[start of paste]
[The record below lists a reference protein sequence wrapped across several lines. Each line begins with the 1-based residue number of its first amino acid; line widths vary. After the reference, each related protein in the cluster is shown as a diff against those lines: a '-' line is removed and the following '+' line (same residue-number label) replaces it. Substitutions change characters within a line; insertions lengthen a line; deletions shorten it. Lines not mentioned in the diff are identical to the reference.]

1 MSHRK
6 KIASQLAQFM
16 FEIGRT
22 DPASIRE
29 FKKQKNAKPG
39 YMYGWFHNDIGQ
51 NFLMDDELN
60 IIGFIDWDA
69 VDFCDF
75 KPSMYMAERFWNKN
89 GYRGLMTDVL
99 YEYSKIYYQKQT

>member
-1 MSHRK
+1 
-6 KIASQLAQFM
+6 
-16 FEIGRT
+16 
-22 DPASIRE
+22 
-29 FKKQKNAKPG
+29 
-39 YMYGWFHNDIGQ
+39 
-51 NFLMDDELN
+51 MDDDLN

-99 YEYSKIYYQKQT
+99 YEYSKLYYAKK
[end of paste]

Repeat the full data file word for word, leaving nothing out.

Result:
[The record below lists a reference protein sequence wrapped across several lines. Each line begins with the 1-based residue number of its first amino acid; line widths vary. After the reference, each related protein in the cluster is shown as a diff against those lines: a '-' line is removed and the following '+' line (same residue-number label) replaces it. Substitutions change characters within a line; insertions lengthen a line; deletions shorten it. Lines not mentioned in the diff are identical to the reference.]

1 MSHRK
6 KIASQLAQFM
16 FEIGRT
22 DPASIRE
29 FKKQKNAKPG
39 YMYGWFHNDIGQ
51 NFLMDDELN
60 IIGFIDWDA
69 VDFCDF
75 KPSMYMAERFWNKN
89 GYRGLMTDVL
99 YEYSKIYYQKQT

>member
-1 MSHRK
+1 
-6 KIASQLAQFM
+6 
-16 FEIGRT
+16 
-22 DPASIRE
+22 
-29 FKKQKNAKPG
+29 
-39 YMYGWFHNDIGQ
+39 
-51 NFLMDDELN
+51 MDDDLN

-99 YEYSKIYYQKQT
+99 YEYSKLYYAKK